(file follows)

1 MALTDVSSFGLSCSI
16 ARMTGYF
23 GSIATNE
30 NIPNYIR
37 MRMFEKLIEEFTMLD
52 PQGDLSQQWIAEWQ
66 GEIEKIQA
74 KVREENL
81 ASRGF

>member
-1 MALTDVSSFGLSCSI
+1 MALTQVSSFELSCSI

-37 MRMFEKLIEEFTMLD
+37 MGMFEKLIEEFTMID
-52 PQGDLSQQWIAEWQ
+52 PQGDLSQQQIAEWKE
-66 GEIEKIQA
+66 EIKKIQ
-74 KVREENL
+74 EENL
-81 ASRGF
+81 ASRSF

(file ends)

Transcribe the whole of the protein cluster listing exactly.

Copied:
1 MALTDVSSFGLSCSI
16 ARMTGYF
23 GSIATNE
30 NIPNYIR
37 MRMFEKLIEEFTMLD
52 PQGDLSQQWIAEWQ
66 GEIEKIQA
74 KVREENL
81 ASRGF

>member
-1 MALTDVSSFGLSCSI
+1 MALTQVSSFELSCSI

-37 MRMFEKLIEEFTMLD
+37 MGMFEKLIEEFTMID
-52 PQGDLSQQWIAEWQ
+52 PQGDLSQQQIAEWKE
-66 GEIEKIQA
+66 EIKKIQ
-74 KVREENL
+74 EENL
-81 ASRGF
+81 ASRSF